Of course, she returned for an encore, performing “When We Were Young,” and then giving us one final chance to dance to “Rolling in the Deep.”  Confetti rained down and the nearly two-hour show came to a close. Go see this show if you can. Her albums may be titled and centered on her specific ages, but she's a talent for the ages.  

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Friday, April 08, 2016

I Wanted More from "Everbody Wants Some"

When I saw the trailer for Everybody Wants Some, I couldn't have been more excited - here was a sorta sequel to my favorite Richard Linklater film Dazed and Confused, set in my favorite decade (the 80s) and featuring my favorite sport (baseball).  Perhaps my expectations were just too high because the film really fell flat for me.  I can identify a few issues:

  • Women's roles - There's only one female character in the film who actually gets a name and a little development as a love interest for our hero Jake. Still, she seems more like a muse than a fully developed character
  • Casting - Most of the actors are in their late 20s. With the mustaches, they look more like 30. They just don't seem convincing as college students. I find it hard to believe Linklater couldn't find enough quality actors in the 19-22 range for the roles.
  • Lack of depth - There's some attempt at philosophizing over the bong, led by the likable Willoughby (played by the cute Wyatt Russell, spawn of Kurt Russell and Goldie Hawn), but it doesn't get deep at all. It seems to be included so the film can pretend to be aspiring to be more than "Porky's."
  • Lack of baseball - There's only one scene where the guys actually play baseball, and there's no game situation. We are shown their competitive spirit in other ways, such as ping pong and knuckles competitions. But baseball as a subject is ripe for philosophizing, as we've seen in films ranging from Bull Durham to Field of Dreams to Moneyball. Linklater, who played baseball himself, really does nothing with it.  The one scene I liked comes in the beginning where the All-American star hitter on the team tells the freshman pitcher, our hero Jake, that they'll never be friends because of his mistrust of pitchers. There could have been a lot more of that.
  • Unrealistic settings - There's a party thrown by the drama students that rivals some of the biggest corporate parties I organized or attended while working at Google, These corporate parties had huge art direction budgets. I just can't believe students would be able to pull that together, especially on the weekend before school actually starts. It just feels like it's thrown in for entertainment value. The party at the Moon Tower in Dazed and Confused was much more realistic.
  • Boring main character - Although cute and likable, Jake is something of a cypher. The title tells us "everybody wants some" but we have no idea what Jake really wants. He seems to want to get laid, but he doesn't obsess over it. He doesn't think about baseball at all. He kinda likes the female character with a name. It's all a bit wishy washy. 
Dazed and Confused was a triumph because even though it only took place on one night, it showed us a range of different characters who were able to find some common ground.  We learned a lot about different cliques, and characters were individualized.  American Graffiti is another film that covered the same ground, and did it well, also with a killer soundtrack. Everybody Wants Some has the great soundtrack, but, by focusing on just the jocks, and not really differentiating them from typical jocks, it fails to take things to the level of low-key profundity that these other films achieved.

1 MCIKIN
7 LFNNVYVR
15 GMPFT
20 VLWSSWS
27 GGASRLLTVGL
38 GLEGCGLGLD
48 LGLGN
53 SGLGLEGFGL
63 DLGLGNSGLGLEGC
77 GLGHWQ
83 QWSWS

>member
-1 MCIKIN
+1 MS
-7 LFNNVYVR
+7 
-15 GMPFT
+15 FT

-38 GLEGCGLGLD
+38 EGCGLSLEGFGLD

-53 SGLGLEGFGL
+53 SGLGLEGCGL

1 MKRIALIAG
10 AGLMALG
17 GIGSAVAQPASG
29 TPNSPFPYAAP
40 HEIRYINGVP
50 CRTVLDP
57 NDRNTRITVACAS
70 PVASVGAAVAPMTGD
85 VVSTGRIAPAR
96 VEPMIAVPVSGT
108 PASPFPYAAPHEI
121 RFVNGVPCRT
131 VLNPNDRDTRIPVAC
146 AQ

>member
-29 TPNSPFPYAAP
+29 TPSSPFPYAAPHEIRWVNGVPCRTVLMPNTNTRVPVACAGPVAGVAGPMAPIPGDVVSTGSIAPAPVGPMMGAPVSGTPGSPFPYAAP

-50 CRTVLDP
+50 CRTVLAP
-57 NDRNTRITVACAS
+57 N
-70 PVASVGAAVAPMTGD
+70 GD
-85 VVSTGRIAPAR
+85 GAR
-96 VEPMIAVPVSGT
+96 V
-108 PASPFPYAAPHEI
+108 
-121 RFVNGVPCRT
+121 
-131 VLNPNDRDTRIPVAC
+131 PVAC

On the positive side, the soundtrack is killer. And there are a couple of outstanding performances: newcomer Temple Baker is hilarious as a freshman catcher who's not the sharpest pencil in the box, and Glen Powell as the smooth-talking Finn is poised to get the Matthew McCoughnahey breakout award. 

The film has some fun moments and some laughs, but I found myself bored and looking at my watch halfway through it. It's getting glowing reviews, but I think if people really think about it, they will have to acknowledge it doesn't live up to its predecessor or the promise of its topic and era.  

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American Idol: The Final Finale, Part II

Wow, that was such a fun finale - a total stroll down memory lane!  

Winner: Trent Harmon

I was really disappointed that La'Porsha Renae didn't win. Her story really moved me this season, and I felt she had the most presence and star quality. She's a true diva who channels Tina Turner and Mary J. Blige.  I'm sure she will have a career.  This felt sort of like when Kris Allen beat Adam Lambert. Somehow America's mainstream tastes prevailed and a talented white male singer beat a unique butterfly.  I don't feel it was a grave miscarriage of justice, because Trent is hella talented, no doubt.  But La'Porsha has that American Dream story and, as Kelly Clarkson pointed out, it would have been cool to have a woman be the first and the final winner.  Idol has had only 5 female winners, and 10 male winners. Yet the two biggest icons of the show (Kelly Clarkson and Carrie Underwood) are both female.

Some highlights from tonight's show...
  • Idols as Angels: I loved the opening number "One Voice" where Idols past and present filled the stage and all were wearing white. This felt like the Ghosts of Idols Past. 
  • Dunkelman is back! It was fun to hear a little repartee between Seacrest and Dunkelman again.
  • Sanjaya's wigs: While he didn't get to speak, we glimpsed Sanjaya in the audience twice - once with a huge Mad Max mohawk and once in a powdered wig.